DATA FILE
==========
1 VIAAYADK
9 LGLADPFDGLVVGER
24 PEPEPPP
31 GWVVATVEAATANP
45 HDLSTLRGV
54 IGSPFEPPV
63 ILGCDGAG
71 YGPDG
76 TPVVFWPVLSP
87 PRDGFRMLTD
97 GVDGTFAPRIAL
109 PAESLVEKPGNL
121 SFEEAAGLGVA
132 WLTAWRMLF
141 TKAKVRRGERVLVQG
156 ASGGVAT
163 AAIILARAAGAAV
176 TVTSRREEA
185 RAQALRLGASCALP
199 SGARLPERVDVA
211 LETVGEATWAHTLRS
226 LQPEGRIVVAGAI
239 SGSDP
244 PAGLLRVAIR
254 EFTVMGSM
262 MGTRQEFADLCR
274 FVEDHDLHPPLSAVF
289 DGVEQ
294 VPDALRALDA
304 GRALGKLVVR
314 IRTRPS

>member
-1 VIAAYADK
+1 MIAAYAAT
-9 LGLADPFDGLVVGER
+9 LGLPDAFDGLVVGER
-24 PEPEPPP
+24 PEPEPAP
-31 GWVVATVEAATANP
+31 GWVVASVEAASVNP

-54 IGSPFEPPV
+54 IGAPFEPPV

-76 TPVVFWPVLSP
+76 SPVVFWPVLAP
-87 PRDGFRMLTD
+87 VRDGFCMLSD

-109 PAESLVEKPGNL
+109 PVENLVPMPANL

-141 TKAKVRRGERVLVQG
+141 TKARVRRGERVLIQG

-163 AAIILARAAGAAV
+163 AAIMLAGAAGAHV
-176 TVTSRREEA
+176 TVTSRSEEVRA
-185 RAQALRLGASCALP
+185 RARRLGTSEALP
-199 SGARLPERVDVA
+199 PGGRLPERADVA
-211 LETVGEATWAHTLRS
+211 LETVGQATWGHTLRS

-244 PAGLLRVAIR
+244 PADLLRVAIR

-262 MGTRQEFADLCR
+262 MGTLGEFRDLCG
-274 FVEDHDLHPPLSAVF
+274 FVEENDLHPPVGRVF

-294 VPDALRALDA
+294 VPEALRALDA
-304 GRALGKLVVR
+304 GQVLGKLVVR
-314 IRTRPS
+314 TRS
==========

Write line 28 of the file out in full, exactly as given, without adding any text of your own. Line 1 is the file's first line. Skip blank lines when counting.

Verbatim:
289 DGVEQ